from their mothers and had grown up with the surrogates were shown as adults to be more
timid, easily bullied by other monkeys, had more difficulty with mating, and had a higher
struggle interacting with other monkeys. In this way, the lack of care at a young age
showed a lower quality of life for these little guys. This was mainly due to social deprivation
during critical stages of development. World War II, unfortunately, had also provided
us with an abundance of information about the consequences of mother-child separation
on development. John Bowlby, the father of attachment theory,
was the first to attempt to chart the adverse effects of maternal deprivation. Many of these children had experienced mental
and social problematic behaviors. Like the monkeys who grew up without a living
caregiver in the proceeding Harlow experiment, the orphaned children from the war experienced
a lower quality of life and tended to revert inward, withdrawing into themselves for emotional
comfort. Psychologist, Mary Ainsworth, was a student
of John Bowlby. She applied his lessons and came up with categories
of relationships and attachment styles. She did this by devising an experiment in
the 1970’s called the “Strange Situation.” This experiment observed babies in a room
with their mothers and created an awkward situation for the child to examine the strength
of the relationship with their mother. The baby would start off in the room alone
with mother then a stranger would enter the room and take a seat. After some time, the stranger would begin
interacting with the child with mother still in the room. When given a cue, the mother would then get
up and exit the room, leaving the child alone with the stranger. The child’s reactions would be monitored
before the mother would return. The response was measured to determine what
type of attachment style the child had with mother. Babies who had a secure attachment style with
their mothers felt comfortable to play around the room using their mothers as a secure base
as long as she was present in the room with them. When the stranger first entered, the secure
baby was initially unsure but looked to mother that it was okay and became reassured. When the stranger attempted to play with the
child, the baby engaged but remained close to mother. When mother left the room, the baby cried
and was inconsolable when the stranger tried to comfort the child. The baby was at ease once the mother returned. This type of reaction in the child showed
a secure attachment style because the baby was easily reassured once the mother returned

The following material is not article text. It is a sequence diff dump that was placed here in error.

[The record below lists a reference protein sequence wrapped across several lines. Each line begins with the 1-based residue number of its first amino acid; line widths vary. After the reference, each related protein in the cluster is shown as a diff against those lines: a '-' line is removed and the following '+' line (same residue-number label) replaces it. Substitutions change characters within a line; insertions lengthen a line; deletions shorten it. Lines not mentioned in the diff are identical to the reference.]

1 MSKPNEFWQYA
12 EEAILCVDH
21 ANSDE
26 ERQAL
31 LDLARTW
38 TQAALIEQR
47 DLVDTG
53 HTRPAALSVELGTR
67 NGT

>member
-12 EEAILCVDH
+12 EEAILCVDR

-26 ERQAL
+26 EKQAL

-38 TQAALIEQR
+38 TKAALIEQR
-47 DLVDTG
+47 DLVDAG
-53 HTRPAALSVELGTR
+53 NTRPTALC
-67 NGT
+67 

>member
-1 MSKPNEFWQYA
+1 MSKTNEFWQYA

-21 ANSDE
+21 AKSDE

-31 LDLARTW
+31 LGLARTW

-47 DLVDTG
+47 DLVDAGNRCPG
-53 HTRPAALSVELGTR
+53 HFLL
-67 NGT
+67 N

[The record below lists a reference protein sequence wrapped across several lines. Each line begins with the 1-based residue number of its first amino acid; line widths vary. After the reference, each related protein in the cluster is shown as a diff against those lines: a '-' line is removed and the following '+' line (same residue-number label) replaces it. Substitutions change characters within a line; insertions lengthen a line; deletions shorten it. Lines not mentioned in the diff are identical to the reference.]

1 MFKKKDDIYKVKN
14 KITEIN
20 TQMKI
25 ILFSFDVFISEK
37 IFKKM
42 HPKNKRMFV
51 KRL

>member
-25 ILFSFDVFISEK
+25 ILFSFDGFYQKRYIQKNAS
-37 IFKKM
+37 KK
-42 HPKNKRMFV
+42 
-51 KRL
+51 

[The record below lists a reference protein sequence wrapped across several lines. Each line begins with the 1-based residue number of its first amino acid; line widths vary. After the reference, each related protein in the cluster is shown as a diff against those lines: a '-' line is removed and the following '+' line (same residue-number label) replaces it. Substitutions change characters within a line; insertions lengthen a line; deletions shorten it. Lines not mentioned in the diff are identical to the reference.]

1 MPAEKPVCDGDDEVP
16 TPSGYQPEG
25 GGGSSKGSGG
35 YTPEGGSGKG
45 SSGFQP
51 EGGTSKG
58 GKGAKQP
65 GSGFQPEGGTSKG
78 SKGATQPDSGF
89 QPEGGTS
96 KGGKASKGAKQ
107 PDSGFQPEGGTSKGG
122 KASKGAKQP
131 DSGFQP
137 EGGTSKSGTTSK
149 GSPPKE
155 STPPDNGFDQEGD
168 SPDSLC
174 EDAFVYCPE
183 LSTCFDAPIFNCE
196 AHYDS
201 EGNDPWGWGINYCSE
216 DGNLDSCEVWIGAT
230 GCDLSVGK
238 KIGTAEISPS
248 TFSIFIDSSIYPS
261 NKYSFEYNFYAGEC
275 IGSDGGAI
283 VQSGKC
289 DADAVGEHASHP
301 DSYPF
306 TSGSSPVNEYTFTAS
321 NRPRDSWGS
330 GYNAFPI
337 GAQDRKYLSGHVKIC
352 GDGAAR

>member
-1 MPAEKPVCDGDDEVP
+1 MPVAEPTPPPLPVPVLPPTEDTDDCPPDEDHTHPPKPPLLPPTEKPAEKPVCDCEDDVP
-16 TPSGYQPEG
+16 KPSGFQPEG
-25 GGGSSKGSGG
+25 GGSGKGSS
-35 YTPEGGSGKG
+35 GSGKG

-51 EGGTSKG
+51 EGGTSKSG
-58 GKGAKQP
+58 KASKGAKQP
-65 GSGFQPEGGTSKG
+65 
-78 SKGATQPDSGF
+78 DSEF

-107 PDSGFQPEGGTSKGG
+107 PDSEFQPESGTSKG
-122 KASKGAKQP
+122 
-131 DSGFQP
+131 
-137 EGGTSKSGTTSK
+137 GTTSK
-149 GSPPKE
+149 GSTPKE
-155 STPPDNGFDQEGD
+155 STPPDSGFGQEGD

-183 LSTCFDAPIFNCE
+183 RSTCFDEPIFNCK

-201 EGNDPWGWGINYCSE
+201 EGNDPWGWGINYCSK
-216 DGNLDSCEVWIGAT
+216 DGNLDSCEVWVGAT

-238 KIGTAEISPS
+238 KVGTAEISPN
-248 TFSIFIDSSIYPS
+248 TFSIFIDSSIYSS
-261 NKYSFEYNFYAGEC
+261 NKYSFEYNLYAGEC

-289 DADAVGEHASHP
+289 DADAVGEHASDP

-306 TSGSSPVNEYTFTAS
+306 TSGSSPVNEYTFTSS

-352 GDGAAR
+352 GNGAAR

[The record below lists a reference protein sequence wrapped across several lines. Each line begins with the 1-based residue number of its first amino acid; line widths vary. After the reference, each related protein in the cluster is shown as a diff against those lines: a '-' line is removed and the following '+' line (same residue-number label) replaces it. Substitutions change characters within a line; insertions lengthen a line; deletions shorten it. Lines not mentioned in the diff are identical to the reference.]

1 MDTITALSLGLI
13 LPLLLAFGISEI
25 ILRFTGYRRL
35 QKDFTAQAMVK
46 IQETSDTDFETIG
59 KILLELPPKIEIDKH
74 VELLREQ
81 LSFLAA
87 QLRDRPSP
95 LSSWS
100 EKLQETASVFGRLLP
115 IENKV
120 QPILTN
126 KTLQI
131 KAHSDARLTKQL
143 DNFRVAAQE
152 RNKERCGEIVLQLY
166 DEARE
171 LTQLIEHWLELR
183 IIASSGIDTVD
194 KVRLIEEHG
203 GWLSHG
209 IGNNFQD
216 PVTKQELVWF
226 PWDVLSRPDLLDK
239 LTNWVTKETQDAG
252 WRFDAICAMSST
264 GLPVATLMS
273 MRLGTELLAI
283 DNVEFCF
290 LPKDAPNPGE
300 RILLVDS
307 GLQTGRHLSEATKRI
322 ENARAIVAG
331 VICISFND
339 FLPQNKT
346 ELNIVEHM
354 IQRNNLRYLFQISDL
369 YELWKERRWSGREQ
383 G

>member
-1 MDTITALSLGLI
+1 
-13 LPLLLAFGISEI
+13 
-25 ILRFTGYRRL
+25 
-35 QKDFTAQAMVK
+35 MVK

into the room and quickly returned to play. A secure attachment implies that, in the home,
the parents are emotionally available, perceptive, and responsive to the infant’s needs. This is the best kind attachment that is said
to lead to healthy adult relationships later on in life. A securely attached child-parent relationship
is said to be present in 55 to 65% of cases. So, what about in the rest of the population? Aside from secure attachment, Mary Ainsworth
devised 3 other forms of attachment known as avoidant attachment, ambivalent attachment,
and disorganized attachment. With an avoidant attachment style in the strange
situation, the baby did not use mom as a secure base and often did not even flinch when mom
left the room. When the mom returned, the baby acted as if
she was not even there and just continued playing. The child was mostly indifferent to whether
she was in the room or not. This style is said to be present in 20 to
30 % of cases and is thought to occur when parents are emotionally unavailable in the
home, unresponsive and neglectful. The internal working model is as such, “mom
doesn’t respond to my emotions so I will just try to be more independent.” The infants protect themselves by dissociating
contact with the normal need for connection. Emotions are more repressed using a “deactivating”
strategy with regard to attachment. This may lead to a greater likelihood of aggression
later in life. Ambivalent attachment occurs in 5 to 15% of
cases. In the strange situation experiment, infants
with this attachment style were more alert of the whereabouts of mother while playing
in the room. They were very clingy and became very upset
when she left the room. Upon mom’s return, however, the baby was
not comforted. Instead the child reacted with fits of anger. In the home, this attachment style implies
that the mother is inconsistently available. Meaning, when she is available, she is often
preoccupied with something else or not completely attuned to the infant in her responses. Infants with an ambivalent attachment style
are often more anxious, clingy and demanding, which characterizes their adult relationships